Textual Criticism’s Worst Assumption

The Oldest and Best Manuscripts?

I have been examining the thinking behind a common expression in Christian writing:  “The oldest and best manuscripts say….”

Modern New Testament Textual Criticism (NTTC) is “the study of ancient manuscripts to try to discover the original text of Scripture.”  Today, I’ll begin to assess the worst rule of NTTC.  I won’t start with the rule, because it is rarely, if ever, stated.  I’ll start instead with the faulty assumption, often stated, that drives the rule:

Very early New Testament scribes weren’t careful.

Rewind

Not Like Any Other Book — the “rules” of NTTC are the same as the textual criticism of any other book — but the Bible is “not like any other book.”

Is the Oldest Manuscript Really Best? — for most books, “The reading of the oldest manuscript is preferred,” but this is dubious with Scripture.

The Pericope Adulterae and the Oldest Manuscripts — one passage from John 8 demonstrates that the oldest existing manuscripts are a tiny unrepresentative sample of the thousands of manuscripts of their day.

The “Oldest and Best” Wording — it would be better to just say “best.”

“Early Scribes Weren’t Careful”

Logic:

  1. When a book is first written, it is not widely recognised as valuable.
  2. Until a book was widely recognised, wealthy patrons would not spend a lot for copies.
  3. Scribes would have no incentive to be careful in their work of copying.
  4. Only when books became well-known would scribes be likely to exercise particular care.

Applying the Assumption to the New Testament — Hort

Fenton John Anthony Hort, who some might call the father of modern NTTC (apologies to Bengel and Griesbach), in his Introduction to the New Testament in the Original Greek:

The conception of new Scriptures standing on the same footing as the Scriptures of the Old Testament was slow and unequal in its growth, more especially while the traditions of the apostolic and immediately succeeding generations still lived ; and the reverence paid to the apostolic writings, even to the most highly and most widely venerated among them, was not of a kind that exacted a scrupulous jealousy as to their text as distinguished from their substance (page 7).

Summary Statement #1 — the New Testament writings weren’t accepted as Scripture for at least several generations.  People cared about the substance (what the writings mean), but not about their text — the exact words.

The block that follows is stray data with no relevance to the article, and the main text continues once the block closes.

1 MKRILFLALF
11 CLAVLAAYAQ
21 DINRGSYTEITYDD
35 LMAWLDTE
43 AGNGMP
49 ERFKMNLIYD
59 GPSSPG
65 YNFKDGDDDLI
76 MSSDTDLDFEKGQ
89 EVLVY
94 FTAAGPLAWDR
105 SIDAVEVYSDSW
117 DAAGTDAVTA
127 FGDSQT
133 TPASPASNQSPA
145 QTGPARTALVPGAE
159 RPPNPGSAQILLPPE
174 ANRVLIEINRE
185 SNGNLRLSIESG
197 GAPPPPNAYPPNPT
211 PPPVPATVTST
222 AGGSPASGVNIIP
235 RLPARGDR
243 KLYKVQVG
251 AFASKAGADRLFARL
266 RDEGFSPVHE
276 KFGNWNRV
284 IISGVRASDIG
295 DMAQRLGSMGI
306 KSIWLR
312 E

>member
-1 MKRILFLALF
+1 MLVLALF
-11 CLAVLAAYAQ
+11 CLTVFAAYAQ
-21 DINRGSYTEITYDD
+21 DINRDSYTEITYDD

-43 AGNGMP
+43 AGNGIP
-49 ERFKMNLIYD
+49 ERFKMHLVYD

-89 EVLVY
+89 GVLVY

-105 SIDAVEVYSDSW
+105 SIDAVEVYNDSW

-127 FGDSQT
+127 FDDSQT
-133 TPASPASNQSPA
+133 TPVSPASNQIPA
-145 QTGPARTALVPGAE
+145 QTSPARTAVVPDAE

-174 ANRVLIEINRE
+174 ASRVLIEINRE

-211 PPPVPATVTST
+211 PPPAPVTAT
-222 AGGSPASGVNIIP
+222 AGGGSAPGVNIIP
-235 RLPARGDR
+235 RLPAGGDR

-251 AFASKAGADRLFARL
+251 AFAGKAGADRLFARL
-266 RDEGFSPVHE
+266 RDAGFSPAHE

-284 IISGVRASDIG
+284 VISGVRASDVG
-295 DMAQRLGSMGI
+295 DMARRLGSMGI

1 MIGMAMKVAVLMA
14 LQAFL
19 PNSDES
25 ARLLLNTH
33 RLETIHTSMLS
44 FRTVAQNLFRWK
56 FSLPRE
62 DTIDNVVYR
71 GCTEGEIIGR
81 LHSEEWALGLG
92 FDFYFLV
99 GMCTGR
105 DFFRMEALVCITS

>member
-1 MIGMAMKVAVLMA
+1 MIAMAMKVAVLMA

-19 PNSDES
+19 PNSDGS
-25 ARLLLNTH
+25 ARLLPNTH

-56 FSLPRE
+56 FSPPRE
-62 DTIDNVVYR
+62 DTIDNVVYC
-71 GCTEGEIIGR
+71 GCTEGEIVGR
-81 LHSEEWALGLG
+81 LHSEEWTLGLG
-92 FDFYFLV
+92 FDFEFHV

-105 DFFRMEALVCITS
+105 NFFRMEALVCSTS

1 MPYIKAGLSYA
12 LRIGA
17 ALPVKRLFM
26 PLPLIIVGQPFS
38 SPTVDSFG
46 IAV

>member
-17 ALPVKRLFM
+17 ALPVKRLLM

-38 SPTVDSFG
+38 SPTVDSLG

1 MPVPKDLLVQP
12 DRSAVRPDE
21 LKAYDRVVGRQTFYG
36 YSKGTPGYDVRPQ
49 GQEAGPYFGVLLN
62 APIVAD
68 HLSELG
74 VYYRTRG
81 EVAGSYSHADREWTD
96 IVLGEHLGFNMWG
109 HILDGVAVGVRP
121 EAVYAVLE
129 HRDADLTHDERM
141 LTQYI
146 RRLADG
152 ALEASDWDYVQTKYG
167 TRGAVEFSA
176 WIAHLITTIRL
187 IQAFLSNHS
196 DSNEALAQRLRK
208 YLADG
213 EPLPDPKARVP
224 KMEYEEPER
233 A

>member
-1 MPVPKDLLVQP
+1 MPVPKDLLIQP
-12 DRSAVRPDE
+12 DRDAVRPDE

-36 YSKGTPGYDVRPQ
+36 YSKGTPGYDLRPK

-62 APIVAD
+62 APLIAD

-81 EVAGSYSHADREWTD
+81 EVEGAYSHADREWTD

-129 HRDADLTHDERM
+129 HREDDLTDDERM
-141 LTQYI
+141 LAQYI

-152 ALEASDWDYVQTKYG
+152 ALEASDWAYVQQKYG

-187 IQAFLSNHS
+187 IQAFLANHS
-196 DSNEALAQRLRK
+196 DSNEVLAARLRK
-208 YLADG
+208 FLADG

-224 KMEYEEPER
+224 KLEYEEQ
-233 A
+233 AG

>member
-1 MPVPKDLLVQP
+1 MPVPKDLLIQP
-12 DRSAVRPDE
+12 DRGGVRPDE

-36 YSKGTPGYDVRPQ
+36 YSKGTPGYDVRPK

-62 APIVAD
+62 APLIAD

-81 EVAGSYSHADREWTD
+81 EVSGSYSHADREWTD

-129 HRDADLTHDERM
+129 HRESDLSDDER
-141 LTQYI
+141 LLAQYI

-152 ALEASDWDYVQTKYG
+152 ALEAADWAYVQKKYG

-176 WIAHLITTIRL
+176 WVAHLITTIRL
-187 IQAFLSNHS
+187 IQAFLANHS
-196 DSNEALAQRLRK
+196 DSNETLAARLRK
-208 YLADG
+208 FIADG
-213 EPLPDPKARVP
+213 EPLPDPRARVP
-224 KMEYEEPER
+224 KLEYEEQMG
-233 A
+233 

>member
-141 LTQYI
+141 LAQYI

After a while changed feelings and changed circumstances put an end to the early textual laxity, and thenceforward its occurrence is altogether exceptional; so that the later corruptions are almost wholly those incident to transcription in the proper sense, errors arising from careless performance of a scribe’s work, not from an imperfect conception of it (page 7).

Summary Statement #2 — later manuscripts show more care.  Early copyists didn’t understand their responsibility to get the words right, but later scribes did.

There is no evidence to show that care was generally taken to choose out for transcription the exemplars having the highest claims to be regarded as authentic, if indeed the requisite knowledge and skill were forthcoming (page 9).

Summary Statement #3 — in early days, people didn’t care about copying from good manuscripts, or know how to choose and recognise good manuscripts if they had cared.

Humanly speaking, the only influence which can have interfered to an appreciable extent with mere chance and convenience in the selection between existing readings, or the combination of them, was supplied by the preferences of untrained popular taste, always an unsafe guide in the discrimination of relative originality of text (page 9).

Summary Statement #4 — The choice of a source manuscript for a new copy was merely chance, convenience, and “untrained” preferences.

Let the Scriptures Speak

Hort was seriously in error on at least two points.

1. New Testament writings recognised as Scripture at an early date

II Peter 3:15-16

15 And account that the longsuffering of our Lord is salvation; even as our beloved brother Paul also according to the wisdom given unto him hath written unto you;
16 As also in all his epistles, speaking in them of these things; in which are some things hard to be understood, which they that are unlearned and unstable wrest, as they do also the other scriptures, unto their own destruction.